Accountability fears stymie efforts to change culture of Irish theatre
Speak Up & Call it Out initiative could be turning point in controversy over Gate allegations
Catríona Crowe, Eleanor Methven, Peter Crowley, Phillip McMahon and Sheila Pratschke in discussion at Speak Up & Call It Out, at Liberty Hall, Dublin. Photograph: Dara Mac Dónaill/The Irish Times
“As theatre artists we understand the complexity of human interactions. Our role is to explore relationships, to reflect society back to itself – and to ask questions in order to elevate consciousness. We know well how complicated human beings are.”
This is Grace Dyas, who started all this in October 2017 with a blog about an unacceptable experience; she said putting it out there publicly “felt like throwing a grenade” and it started a process where 311 people contacted her to share their experiences of harassment and bullying, in media, politics, arts and theatre specifically.
Dyas is speaking this month to a full auditorium of about 300 theatre makers – actors, writers, directors, designers, technicians, production and stage managers, producers, administrators, venue managers, festival staff – at the home of trade unionism, Liberty Hall.
The occasion is Speak Up & Call it Out, a starting point to establish a code of behaviour for Irish theatre. The initiative, led by Jane Daly and Siobhán Bourke of Irish Theatre Institute and their team, and supported by the Department of Culture, is part of the theatre sector’s collective response to allegations of abuse of power which have shaken the industry over the past five months. This coincides with calls to action in theatre internationally – from Australia to Belgium to the UK – and in allied creative areas.
The event was thought through, superbly organised and covered a multiplicity of angles (maybe those involved must have had a bit of experience putting together coherent events). While its genesis was a response to revelations about abuse of power – specifically the allegations about Michael Colgan’s behaviour as artistic director of Dublin’s Gate Theatre for 33 years, and the fallout from that, including an independent review commissioned by the theatre’s board – it was a forward-focused event. It introduced a draft Code of Behaviour and has invited feedback from the sector. Bourke and Daly hope it will be robust and workable and that it will have widespread buy-in.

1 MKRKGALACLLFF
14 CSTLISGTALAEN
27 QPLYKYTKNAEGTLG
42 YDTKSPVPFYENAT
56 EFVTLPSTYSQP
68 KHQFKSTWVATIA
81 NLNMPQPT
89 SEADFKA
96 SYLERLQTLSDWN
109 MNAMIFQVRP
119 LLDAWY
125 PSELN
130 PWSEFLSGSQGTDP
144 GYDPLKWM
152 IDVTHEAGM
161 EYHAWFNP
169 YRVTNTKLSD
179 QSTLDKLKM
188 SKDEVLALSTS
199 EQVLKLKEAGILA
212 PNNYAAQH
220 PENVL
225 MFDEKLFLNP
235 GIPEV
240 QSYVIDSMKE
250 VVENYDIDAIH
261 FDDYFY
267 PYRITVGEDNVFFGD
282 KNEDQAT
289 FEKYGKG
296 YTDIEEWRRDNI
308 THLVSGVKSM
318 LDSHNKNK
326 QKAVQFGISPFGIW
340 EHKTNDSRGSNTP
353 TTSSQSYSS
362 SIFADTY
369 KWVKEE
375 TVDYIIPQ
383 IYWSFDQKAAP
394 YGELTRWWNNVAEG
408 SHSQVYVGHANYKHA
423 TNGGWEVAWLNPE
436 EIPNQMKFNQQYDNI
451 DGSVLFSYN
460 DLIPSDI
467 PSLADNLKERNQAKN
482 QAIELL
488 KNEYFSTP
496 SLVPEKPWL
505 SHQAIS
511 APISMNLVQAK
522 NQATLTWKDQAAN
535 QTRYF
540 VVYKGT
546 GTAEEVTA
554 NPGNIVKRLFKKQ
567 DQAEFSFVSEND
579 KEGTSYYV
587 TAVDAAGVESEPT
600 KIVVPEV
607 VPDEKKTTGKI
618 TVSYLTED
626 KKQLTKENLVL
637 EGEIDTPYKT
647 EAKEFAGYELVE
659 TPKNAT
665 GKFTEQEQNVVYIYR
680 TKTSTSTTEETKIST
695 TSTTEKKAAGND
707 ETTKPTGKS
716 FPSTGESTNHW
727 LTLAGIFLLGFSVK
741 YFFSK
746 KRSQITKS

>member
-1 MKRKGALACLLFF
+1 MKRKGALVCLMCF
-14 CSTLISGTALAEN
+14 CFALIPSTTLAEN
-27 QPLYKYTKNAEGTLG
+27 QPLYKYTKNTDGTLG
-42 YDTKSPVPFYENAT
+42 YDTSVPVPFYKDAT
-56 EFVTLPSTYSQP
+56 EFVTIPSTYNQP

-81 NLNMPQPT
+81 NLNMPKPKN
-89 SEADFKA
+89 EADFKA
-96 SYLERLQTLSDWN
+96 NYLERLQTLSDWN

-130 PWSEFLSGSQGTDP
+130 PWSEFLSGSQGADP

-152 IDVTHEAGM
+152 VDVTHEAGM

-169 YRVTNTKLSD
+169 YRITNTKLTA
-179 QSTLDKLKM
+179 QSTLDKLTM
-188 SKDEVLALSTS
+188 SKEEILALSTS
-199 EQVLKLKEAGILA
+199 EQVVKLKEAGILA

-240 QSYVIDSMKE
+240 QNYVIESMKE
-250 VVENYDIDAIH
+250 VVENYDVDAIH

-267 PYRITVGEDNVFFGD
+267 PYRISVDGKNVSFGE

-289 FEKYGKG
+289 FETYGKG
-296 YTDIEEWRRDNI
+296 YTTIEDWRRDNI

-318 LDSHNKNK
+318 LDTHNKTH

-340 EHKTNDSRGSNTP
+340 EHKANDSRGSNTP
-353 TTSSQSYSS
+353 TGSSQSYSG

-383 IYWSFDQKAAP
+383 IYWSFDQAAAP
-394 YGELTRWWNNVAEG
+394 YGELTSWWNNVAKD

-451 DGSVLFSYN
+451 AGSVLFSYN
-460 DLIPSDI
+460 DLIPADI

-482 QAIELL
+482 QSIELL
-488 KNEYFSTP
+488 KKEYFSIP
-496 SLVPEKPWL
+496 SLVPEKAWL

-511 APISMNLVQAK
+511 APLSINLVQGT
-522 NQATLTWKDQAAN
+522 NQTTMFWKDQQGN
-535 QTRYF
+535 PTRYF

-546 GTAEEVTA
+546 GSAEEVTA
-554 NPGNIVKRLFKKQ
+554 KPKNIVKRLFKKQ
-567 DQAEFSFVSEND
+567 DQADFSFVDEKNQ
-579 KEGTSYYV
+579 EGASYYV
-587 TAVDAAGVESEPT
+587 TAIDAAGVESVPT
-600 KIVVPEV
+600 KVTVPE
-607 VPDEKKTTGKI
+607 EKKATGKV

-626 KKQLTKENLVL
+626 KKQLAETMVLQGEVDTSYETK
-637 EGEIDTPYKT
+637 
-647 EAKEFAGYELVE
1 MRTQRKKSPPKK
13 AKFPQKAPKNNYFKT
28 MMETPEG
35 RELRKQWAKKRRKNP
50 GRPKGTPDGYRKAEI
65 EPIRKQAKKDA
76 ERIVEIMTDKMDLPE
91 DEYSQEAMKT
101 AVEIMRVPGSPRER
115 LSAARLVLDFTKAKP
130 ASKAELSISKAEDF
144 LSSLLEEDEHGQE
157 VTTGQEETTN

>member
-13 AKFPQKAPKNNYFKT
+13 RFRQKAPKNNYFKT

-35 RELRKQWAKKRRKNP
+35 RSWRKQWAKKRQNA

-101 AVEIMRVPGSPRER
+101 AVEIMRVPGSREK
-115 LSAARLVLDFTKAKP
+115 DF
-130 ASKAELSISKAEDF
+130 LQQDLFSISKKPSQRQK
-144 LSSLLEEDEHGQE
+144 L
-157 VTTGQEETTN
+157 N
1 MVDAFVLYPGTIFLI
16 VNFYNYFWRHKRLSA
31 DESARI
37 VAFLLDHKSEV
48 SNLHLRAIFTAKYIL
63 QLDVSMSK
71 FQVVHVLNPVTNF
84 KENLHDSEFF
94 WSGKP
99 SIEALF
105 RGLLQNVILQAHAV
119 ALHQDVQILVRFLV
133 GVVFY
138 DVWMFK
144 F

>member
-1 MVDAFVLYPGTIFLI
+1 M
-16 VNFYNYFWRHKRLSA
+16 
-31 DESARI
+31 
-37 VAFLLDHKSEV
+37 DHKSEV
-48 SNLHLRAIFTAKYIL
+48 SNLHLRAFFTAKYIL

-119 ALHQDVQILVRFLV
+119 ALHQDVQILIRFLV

It feels like a turning point for the way theatre operates in Ireland, an attempt to break with the past and find new ways to work in an art form that has a significance and reputation in world theatre that belies the size of this State.
But the day also glanced back, and the question of accountability for past behaviour hung in the background. It played out in a way that was unexpected and nuanced, culminating in a discussion at the end that was dignified and forthright, but unsettling too, and it posed a challenge; but we’ll get to that.
We need to stop talking about sexual harassment like it’s the most normal thing in the world
The event had a choreographed Speaking Up section to call out wrongs, some practical, informative information and discussion about how to Call It Out, finishing with that panel on accountability.
Minister for Culture Josepha Madigan opened the event, saying the process would “not ignore the hurt and damage that has been done to so many people across the sector, women and men, across too many years and in many locations”.
She was forthright: “We must honestly acknowledge that failures occurred. It is simply just not acceptable. This culture cannot be allowed to continue under any circumstances anymore.”
“Let us work together and take collective responsibility to change behaviour and create a safe, respectful and dignified workplace. Let us ensure that those who fail to observe these values and practices will be held to account.”
In her Speak Up contribution, Dyas was inspiring. “In our work, we stray away from black and white. We know how to hold opposing truths. The truth is we are not here gathered in this room because of behaviour that is subtle or unclear. We are here because of behaviour that has been widely known and acknowledged as damaging to the dignity of others, but yet has been tolerated and enabled for decades.”
In a speech about holding those opposing truths, she asked “how can we create structures that can hold these behaviours to rigorous account, while having compassion for both accusers and the accused?” She aspired to “an open receptive structure where the accused and the accuser can trust that they will be both be believed? Where we all feel safe enough to name these behaviours? Can we condemn the behaviour without condemning the person?”
Actor Andrea Irvine was impassioned in the Speak Out section, talking about an industry where ranking women by looks excludes and alienates them, and about job insecurity, low wages and freelance work. “The importance of working relationships in our sector prevents us from speaking out about abuses. Being seen as a troublemaker may limit our future work opportunities. And, as simple as that, we lose our means, and our dreams.”